Pilot Seed Grant Program
Engaging a New Generation of Leaders in Geriatric Research
Launched in 2007, The Pilot Seed Grant program supports innovative, high-risk, multi-disciplinary research in aging including basic and translational research leading to innovations in health care for older adults.
The program was developed to encourage junior faculty researchers to explore new areas of research in aging that have a potential for further funding from extramural funding sources.
Seed grant awardee Dr. Edward A. Burton is featured in this story from Time.com.
2017 Pilot Funding Program
Call for Letters of Intent
Theme for 2017: From Molecules to Man - The Sciences of Aging and Rehabilitation of Age-Associated Disabilities
Due October 14, 2016
- Aging Institute of UPMC Senior Services and the University of Pittsburgh
- University of Pittsburgh Department of Physical Medicine and Rehabilitation
- University of Pittsburgh School of Health and Rehabilitation Sciences
- Stimulating Pittsburgh Research in Geroscience (SPRIG) Workgroup
For the FY2017 Seed Grant program, we are thrilled to collaborate with the entities above to support novel and new research directions within this year’s theme of Aging and Rehabilitation of Age-Associated Disabilities. This multidisciplinary pilot program seeks to fund innovative, transdisciplinary and translational projects in aging that can lead to new lines of research with independent funding.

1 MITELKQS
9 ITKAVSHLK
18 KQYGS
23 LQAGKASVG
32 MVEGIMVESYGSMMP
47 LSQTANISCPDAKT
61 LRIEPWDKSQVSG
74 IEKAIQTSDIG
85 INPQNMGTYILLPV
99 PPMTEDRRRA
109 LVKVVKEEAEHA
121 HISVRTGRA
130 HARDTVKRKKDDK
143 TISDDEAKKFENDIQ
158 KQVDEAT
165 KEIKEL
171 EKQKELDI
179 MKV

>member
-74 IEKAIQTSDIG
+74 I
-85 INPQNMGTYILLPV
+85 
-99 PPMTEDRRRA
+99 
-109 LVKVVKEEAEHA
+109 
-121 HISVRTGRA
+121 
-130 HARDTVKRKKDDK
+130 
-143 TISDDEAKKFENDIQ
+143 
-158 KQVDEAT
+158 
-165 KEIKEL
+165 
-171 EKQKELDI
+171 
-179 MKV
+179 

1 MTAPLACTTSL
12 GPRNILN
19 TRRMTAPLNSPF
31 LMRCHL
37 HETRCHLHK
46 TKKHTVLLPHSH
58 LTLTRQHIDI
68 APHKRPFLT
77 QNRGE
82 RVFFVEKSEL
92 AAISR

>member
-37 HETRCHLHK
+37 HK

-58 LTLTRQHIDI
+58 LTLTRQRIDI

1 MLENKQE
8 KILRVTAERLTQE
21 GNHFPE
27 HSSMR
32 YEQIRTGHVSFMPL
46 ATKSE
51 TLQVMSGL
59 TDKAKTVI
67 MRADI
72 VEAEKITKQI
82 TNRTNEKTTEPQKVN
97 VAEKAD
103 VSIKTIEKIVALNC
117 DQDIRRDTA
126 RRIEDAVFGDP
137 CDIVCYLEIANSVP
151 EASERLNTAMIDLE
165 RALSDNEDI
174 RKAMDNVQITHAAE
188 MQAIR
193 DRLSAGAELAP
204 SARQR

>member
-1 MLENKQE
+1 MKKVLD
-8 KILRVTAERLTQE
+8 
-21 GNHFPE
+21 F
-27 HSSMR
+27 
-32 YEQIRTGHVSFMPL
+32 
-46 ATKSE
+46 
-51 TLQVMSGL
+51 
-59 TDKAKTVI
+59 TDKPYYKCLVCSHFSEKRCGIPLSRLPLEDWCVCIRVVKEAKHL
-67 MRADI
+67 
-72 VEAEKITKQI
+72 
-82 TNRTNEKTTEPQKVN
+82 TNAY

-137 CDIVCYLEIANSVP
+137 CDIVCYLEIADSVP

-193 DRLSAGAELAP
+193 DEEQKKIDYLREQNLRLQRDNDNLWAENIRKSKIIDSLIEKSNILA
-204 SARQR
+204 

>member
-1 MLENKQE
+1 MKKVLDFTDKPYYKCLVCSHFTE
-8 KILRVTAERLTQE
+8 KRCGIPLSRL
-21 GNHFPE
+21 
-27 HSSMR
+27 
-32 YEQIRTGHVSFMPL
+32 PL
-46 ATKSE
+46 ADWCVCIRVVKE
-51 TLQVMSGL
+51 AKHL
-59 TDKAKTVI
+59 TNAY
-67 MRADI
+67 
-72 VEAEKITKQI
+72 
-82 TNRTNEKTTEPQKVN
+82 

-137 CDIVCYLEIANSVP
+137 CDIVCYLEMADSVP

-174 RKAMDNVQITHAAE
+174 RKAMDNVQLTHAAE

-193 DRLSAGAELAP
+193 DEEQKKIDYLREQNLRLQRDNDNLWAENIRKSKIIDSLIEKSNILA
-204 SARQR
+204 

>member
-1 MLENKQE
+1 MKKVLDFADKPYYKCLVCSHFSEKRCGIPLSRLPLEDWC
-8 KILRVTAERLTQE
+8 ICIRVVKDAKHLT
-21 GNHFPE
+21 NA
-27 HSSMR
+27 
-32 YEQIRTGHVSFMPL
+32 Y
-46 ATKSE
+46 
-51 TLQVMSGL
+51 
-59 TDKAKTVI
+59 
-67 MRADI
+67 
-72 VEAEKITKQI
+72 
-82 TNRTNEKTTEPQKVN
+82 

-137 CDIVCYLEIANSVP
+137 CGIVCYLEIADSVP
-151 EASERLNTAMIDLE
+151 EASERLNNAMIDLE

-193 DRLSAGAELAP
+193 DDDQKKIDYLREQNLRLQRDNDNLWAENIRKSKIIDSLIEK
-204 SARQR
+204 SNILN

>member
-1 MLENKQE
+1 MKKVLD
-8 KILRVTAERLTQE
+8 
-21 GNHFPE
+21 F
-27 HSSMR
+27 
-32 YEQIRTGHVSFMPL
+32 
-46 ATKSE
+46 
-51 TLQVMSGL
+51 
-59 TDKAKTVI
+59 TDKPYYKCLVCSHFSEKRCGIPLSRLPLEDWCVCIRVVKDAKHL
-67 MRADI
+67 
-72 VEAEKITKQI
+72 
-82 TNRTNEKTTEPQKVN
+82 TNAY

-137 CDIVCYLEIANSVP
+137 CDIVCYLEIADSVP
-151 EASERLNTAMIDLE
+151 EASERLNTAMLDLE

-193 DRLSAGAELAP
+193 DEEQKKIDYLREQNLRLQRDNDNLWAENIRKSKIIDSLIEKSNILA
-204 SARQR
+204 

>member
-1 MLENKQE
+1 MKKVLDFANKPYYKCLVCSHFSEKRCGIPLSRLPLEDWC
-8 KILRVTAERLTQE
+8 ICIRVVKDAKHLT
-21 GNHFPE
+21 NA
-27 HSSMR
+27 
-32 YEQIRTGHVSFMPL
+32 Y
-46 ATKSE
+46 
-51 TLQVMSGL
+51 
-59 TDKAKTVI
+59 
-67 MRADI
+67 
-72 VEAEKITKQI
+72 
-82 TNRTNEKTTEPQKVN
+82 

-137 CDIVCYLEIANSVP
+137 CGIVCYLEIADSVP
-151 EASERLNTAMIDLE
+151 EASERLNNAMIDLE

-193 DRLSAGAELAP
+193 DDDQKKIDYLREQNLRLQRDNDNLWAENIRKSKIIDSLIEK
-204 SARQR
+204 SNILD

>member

Theme for FY2017:
From Molecules to Man - The Sciences of Aging and Rehabilitation of Age-Associated Disabilities
Submissions of projects within this theme are encouraged from investigators ranging from the basic, social, and applied sciences throughout the schools of the University of Pittsburgh and UPMC.
The number of adults aged 65 years and older, as well as the number of individuals living with disabilities is expected to increase significantly over the coming generations, yet many research gaps remain. The theme of Aging and Rehabilitation of Age-Associated Disabilities broadly encompasses the extension of the health span to stave off decline in function as a person ages, and investigation into the aging process in individuals with disabilities to promote and maintain health and function.
This program is funded to support multidisciplinary, innovative research in this important area and is intended to draw from the full spectrum of disciplines within the health sciences, from basic biology, rehabilitation effectiveness, clinical and translational approaches, epidemiological, psychosocial, health policy and health services research.
Priority will be given to projects that:
- promote multidisciplinary collaborations, especially across schools within the University of Pittsburgh that are innovative, team-based, transdisciplinary and translational
- involve teams that include early-stage investigators as well as established investigators
- are led by investigators who wish to extend their work into the field of aging